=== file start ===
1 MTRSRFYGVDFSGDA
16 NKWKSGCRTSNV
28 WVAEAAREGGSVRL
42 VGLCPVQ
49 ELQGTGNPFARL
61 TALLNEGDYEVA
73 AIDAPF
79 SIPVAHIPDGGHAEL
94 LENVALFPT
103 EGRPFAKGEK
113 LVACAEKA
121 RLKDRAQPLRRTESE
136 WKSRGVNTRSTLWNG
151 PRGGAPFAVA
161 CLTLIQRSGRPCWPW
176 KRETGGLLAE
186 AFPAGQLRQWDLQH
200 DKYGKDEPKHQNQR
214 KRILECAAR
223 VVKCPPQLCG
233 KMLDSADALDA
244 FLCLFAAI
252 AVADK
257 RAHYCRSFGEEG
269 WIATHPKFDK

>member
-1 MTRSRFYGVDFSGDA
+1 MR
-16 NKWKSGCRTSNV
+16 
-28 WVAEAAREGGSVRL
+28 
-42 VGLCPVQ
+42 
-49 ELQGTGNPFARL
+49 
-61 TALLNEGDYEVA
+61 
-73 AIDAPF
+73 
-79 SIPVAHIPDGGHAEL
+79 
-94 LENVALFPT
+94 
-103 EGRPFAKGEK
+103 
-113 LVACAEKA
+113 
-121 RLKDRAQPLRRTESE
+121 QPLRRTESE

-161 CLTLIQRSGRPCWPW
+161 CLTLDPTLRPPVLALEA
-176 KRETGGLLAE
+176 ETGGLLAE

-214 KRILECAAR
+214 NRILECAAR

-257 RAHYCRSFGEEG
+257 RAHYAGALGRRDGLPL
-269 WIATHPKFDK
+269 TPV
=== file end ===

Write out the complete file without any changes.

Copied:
1 MTRSRFYGVDFSGDA
16 NKWKSGCRTSNV
28 WVAEAAREGGSVRL
42 VGLCPVQ
49 ELQGTGNPFARL
61 TALLNEGDYEVA
73 AIDAPF
79 SIPVAHIPDGGHAEL
94 LENVALFPT
103 EGRPFAKGEK
113 LVACAEKA
121 RLKDRAQPLRRTESE
136 WKSRGVNTRSTLWNG
151 PRGGAPFAVA
161 CLTLIQRSGRPCWPW
176 KRETGGLLAE
186 AFPAGQLRQWDLQH
200 DKYGKDEPKHQNQR
214 KRILECAAR
223 VVKCPPQLCG
233 KMLDSADALDA
244 FLCLFAAI
252 AVADK
257 RAHYCRSFGEEG
269 WIATHPKFDK

>member
-1 MTRSRFYGVDFSGDA
+1 MR
-16 NKWKSGCRTSNV
+16 
-28 WVAEAAREGGSVRL
+28 
-42 VGLCPVQ
+42 
-49 ELQGTGNPFARL
+49 
-61 TALLNEGDYEVA
+61 
-73 AIDAPF
+73 
-79 SIPVAHIPDGGHAEL
+79 
-94 LENVALFPT
+94 
-103 EGRPFAKGEK
+103 
-113 LVACAEKA
+113 
-121 RLKDRAQPLRRTESE
+121 QPLRRTESE

-161 CLTLIQRSGRPCWPW
+161 CLTLDPTLRPPVLALEA
-176 KRETGGLLAE
+176 ETGGLLAE

-214 KRILECAAR
+214 NRILECAAR

-257 RAHYCRSFGEEG
+257 RAHYAGALGRRDGLPL
-269 WIATHPKFDK
+269 TPV